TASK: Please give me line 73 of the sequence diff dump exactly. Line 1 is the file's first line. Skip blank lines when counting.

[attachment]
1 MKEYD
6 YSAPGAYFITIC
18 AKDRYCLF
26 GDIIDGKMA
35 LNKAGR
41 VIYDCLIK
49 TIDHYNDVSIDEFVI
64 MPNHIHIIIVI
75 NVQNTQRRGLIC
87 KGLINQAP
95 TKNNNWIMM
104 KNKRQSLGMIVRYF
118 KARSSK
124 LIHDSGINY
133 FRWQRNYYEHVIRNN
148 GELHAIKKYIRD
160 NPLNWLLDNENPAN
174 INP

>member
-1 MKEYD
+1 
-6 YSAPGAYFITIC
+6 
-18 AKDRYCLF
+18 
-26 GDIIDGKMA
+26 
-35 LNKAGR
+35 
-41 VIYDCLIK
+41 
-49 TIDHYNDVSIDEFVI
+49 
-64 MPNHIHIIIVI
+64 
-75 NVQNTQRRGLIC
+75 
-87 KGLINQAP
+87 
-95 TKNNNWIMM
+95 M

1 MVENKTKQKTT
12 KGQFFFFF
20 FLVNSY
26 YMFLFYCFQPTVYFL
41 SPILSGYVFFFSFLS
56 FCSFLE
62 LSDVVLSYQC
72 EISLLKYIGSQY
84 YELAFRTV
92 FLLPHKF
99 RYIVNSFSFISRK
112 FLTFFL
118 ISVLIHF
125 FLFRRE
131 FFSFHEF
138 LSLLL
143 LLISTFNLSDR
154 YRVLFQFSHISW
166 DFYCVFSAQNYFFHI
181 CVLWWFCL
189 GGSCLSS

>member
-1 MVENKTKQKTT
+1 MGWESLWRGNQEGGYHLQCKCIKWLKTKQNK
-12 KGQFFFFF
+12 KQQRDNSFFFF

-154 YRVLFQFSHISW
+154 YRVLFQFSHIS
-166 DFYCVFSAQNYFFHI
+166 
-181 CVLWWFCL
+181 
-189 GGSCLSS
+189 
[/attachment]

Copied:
+181 